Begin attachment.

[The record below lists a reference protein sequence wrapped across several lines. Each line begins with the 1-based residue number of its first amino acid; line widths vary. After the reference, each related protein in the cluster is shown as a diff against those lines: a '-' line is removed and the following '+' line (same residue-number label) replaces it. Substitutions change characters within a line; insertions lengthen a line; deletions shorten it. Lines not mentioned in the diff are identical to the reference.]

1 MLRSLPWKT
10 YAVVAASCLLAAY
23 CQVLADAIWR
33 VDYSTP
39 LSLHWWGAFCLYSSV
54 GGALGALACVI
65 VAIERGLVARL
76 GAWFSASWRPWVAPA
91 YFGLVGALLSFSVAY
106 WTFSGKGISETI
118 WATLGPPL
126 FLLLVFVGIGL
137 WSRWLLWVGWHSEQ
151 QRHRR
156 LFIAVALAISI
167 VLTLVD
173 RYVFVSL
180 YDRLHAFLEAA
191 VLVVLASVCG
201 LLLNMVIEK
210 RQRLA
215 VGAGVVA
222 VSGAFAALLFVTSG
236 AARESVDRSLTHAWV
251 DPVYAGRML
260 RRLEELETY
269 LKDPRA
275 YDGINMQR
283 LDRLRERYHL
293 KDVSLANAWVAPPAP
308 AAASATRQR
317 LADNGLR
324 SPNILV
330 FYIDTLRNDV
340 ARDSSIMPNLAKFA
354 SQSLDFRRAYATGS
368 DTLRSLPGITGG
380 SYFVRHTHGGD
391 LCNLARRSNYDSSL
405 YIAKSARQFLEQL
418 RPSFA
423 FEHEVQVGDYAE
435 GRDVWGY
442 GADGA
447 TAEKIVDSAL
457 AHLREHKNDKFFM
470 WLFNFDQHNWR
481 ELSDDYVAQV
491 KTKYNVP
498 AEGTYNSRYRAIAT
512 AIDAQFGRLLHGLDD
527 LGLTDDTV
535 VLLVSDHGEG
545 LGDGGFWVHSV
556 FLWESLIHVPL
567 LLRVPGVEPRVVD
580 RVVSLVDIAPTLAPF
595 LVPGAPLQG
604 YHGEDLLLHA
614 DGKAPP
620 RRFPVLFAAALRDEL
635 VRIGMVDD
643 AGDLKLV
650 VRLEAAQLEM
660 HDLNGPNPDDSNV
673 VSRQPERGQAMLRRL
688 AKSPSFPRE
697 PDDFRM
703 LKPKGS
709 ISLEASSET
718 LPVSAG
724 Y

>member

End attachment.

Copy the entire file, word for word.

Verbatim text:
[The record below lists a reference protein sequence wrapped across several lines. Each line begins with the 1-based residue number of its first amino acid; line widths vary. After the reference, each related protein in the cluster is shown as a diff against those lines: a '-' line is removed and the following '+' line (same residue-number label) replaces it. Substitutions change characters within a line; insertions lengthen a line; deletions shorten it. Lines not mentioned in the diff are identical to the reference.]

1 MLRSLPWKT
10 YAVVAASCLLAAY
23 CQVLADAIWR
33 VDYSTP
39 LSLHWWGAFCLYSSV
54 GGALGALACVI
65 VAIERGLVARL
76 GAWFSASWRPWVAPA
91 YFGLVGALLSFSVAY
106 WTFSGKGISETI
118 WATLGPPL
126 FLLLVFVGIGL
137 WSRWLLWVGWHSEQ
151 QRHRR
156 LFIAVALAISI
167 VLTLVD
173 RYVFVSL
180 YDRLHAFLEAA
191 VLVVLASVCG
201 LLLNMVIEK
210 RQRLA
215 VGAGVVA
222 VSGAFAALLFVTSG
236 AARESVDRSLTHAWV
251 DPVYAGRML
260 RRLEELETY
269 LKDPRA
275 YDGINMQR
283 LDRLRERYHL
293 KDVSLANAWVAPPAP
308 AAASATRQR
317 LADNGLR
324 SPNILV
330 FYIDTLRNDV
340 ARDSSIMPNLAKFA
354 SQSLDFRRAYATGS
368 DTLRSLPGITGG
380 SYFVRHTHGGD
391 LCNLARRSNYDSSL
405 YIAKSARQFLEQL
418 RPSFA
423 FEHEVQVGDYAE
435 GRDVWGY
442 GADGA
447 TAEKIVDSAL
457 AHLREHKNDKFFM
470 WLFNFDQHNWR
481 ELSDDYVAQV
491 KTKYNVP
498 AEGTYNSRYRAIAT
512 AIDAQFGRLLHGLDD
527 LGLTDDTV
535 VLLVSDHGEG
545 LGDGGFWVHSV
556 FLWESLIHVPL
567 LLRVPGVEPRVVD
580 RVVSLVDIAPTLAPF
595 LVPGAPLQG
604 YHGEDLLLHA
614 DGKAPP
620 RRFPVLFAAALRDEL
635 VRIGMVDD
643 AGDLKLV
650 VRLEAAQLEM
660 HDLNGPNPDDSNV
673 VSRQPERGQAMLRRL
688 AKSPSFPRE
697 PDDFRM
703 LKPKGS
709 ISLEASSET
718 LPVSAG
724 Y

>member